From the opening pages, I was completely captured by this character-driven story of political intrigue in a richly imagined fantasy setting where there are very apparent divides in society.
When Mountain Fever strikes, 15-year-old Doniver finds himself quarantined on Rin, separated from his mother and young sisters in the Uplands who he is desperate to return to, following a tragedy at sea which sees him lose his father, a man who instilled a sense of honour in him.
The rock solid center of a man is his honour, Doniver. You lose your honour, you lose yourself.
Doniver is a deeply sympathetic character: a survivor, full of grit and determination, battling with feelings of guilt and shame as he fights to survive and maintain his sense of self-worth amidst the hardships of street life.
Trapped and alone on the perilous streets of Rin, he meets two other street kids, Jarka and Dilly who befriend him. I loved the honesty and depth of their developing friendships, forged out of the deprivation faced on the streets and the need for human connection. Even though their friendships were sorely tested, the sense of loyalty they had towards each other was incredibly moving.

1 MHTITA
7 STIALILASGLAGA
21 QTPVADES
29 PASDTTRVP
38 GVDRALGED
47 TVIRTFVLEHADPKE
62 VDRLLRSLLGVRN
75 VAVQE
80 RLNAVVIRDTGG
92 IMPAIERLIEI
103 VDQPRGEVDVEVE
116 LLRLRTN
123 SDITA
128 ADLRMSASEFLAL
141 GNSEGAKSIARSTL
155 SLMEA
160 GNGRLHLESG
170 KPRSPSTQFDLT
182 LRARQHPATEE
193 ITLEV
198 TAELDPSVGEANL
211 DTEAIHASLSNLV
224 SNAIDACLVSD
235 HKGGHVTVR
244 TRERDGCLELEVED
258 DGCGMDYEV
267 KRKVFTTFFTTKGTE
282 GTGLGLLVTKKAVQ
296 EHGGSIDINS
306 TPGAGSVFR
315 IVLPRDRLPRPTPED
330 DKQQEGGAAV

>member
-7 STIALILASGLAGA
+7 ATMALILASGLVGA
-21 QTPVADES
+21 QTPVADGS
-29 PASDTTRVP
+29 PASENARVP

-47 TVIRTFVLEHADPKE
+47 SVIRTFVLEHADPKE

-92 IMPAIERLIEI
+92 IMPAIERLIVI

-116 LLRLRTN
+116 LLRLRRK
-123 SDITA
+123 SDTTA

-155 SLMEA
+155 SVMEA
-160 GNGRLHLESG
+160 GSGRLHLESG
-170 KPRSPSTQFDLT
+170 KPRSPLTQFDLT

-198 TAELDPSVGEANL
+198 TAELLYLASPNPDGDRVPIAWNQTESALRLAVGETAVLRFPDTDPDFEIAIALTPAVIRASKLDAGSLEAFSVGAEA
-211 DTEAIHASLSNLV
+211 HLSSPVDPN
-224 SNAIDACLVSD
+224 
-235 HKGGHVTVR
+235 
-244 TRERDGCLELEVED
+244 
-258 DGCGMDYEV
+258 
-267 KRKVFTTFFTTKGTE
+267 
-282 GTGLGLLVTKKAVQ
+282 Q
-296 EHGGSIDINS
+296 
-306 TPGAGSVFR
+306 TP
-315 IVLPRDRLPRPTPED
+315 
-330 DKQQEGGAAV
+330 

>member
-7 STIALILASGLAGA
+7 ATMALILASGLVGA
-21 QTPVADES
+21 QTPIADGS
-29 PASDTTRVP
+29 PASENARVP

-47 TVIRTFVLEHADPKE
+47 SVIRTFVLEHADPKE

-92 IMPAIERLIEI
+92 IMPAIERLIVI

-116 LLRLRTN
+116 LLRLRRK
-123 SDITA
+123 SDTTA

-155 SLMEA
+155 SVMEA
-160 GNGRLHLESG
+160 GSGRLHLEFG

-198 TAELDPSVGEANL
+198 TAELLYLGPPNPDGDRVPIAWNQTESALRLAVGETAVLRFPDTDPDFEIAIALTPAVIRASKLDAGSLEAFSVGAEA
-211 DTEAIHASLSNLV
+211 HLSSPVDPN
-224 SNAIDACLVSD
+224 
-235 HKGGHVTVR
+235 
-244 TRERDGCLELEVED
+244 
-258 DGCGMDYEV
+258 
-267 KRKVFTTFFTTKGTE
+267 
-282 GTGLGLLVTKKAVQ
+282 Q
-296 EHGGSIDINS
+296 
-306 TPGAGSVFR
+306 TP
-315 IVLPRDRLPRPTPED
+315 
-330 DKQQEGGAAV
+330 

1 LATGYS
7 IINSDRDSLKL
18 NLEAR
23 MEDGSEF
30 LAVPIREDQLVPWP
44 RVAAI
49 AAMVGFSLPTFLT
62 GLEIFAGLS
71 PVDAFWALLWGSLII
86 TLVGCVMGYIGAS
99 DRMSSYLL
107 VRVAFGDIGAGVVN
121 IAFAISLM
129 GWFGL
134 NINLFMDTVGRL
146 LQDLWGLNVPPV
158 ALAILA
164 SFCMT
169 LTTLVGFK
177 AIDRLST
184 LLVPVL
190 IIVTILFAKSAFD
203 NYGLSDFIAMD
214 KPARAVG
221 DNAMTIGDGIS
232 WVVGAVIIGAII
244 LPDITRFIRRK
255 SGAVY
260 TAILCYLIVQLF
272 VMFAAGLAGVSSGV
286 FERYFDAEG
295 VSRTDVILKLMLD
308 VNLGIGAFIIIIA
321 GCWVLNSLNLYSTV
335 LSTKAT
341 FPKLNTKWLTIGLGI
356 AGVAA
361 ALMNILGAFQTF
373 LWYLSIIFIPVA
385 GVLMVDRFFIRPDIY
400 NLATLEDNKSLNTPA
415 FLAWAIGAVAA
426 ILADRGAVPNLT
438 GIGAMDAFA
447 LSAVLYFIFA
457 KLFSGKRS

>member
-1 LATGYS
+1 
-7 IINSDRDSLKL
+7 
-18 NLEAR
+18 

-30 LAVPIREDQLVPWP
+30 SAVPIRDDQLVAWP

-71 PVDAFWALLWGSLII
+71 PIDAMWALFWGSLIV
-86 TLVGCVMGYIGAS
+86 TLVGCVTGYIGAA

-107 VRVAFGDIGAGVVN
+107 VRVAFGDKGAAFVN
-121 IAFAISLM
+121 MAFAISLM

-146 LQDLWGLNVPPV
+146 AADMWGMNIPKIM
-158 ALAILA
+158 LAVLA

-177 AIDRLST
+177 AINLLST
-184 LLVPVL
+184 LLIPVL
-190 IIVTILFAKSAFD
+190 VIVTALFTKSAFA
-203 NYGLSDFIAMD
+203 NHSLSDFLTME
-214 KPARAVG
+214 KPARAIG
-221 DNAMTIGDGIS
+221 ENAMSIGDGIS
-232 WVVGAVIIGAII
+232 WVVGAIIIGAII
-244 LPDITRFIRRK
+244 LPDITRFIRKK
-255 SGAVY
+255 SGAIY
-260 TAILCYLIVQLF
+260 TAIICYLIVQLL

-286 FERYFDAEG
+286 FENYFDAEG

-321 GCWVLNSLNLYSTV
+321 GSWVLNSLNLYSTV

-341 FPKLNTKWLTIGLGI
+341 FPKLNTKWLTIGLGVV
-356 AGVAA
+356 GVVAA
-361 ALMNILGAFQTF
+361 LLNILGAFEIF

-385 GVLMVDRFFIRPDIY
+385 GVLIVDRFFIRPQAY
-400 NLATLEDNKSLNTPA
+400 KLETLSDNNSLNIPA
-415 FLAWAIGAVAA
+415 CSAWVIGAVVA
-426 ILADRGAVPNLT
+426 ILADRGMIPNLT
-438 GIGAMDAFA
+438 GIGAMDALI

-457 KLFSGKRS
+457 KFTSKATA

Jarka introduces Doniver to a way to survive, a way to earn money to stave off the desperate hunger he experiences and a way to provide for his new-found friends. In order to earn his keep, he feels compelled to pretendto be a wind reader by telling fortunes through a windbox. This deception causes him a real moral dilemma as lying costs him a loss of honour, but it is necessitated by a basic human desire to survive.
Wind-reading also puts him in the path of Prince Beran of Rinland, a meeting which puts him in very real danger … and propels him inexorably into a viper’s nest of political intrigue and religious persecution which makes this a real page-turner of a book which kept me engrossed as I journeyed with Doniver through the murky workings of court politics …
This story explores the almost impossible choices which are necessitated by misfortune and harsh deprivation, but which also celebrates the power of friendship and loyalty, and the strength inherent in honour and bravery.
Thank you to the author, Dorothy A Winsor and Inspired Quill for sending me an e-ARC of this book in exchange for my honest opinion.